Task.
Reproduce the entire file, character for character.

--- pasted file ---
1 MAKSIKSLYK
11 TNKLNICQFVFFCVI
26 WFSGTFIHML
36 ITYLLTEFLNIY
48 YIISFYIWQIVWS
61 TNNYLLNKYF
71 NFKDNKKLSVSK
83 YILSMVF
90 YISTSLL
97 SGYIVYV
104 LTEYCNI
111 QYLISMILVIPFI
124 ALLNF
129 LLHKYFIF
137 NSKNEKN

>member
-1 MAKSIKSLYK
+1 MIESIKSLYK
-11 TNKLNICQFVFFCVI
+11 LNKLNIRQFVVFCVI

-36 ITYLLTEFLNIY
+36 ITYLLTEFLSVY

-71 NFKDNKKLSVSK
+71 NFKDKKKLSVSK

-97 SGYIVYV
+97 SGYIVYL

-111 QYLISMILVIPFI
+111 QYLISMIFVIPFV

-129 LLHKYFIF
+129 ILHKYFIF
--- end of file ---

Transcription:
1 MAKSIKSLYK
11 TNKLNICQFVFFCVI
26 WFSGTFIHML
36 ITYLLTEFLNIY
48 YIISFYIWQIVWS
61 TNNYLLNKYF
71 NFKDNKKLSVSK
83 YILSMVF
90 YISTSLL
97 SGYIVYV
104 LTEYCNI
111 QYLISMILVIPFI
124 ALLNF
129 LLHKYFIF
137 NSKNEKN

>member
-1 MAKSIKSLYK
+1 MIESIKSLYK
-11 TNKLNICQFVFFCVI
+11 LNKLNIRQFVVFCVI

-36 ITYLLTEFLNIY
+36 ITYLLTEFLSVY

-71 NFKDNKKLSVSK
+71 NFKDKKKLSVSK

-97 SGYIVYV
+97 SGYIVYL

-111 QYLISMILVIPFI
+111 QYLISMIFVIPFV

-129 LLHKYFIF
+129 ILHKYFIF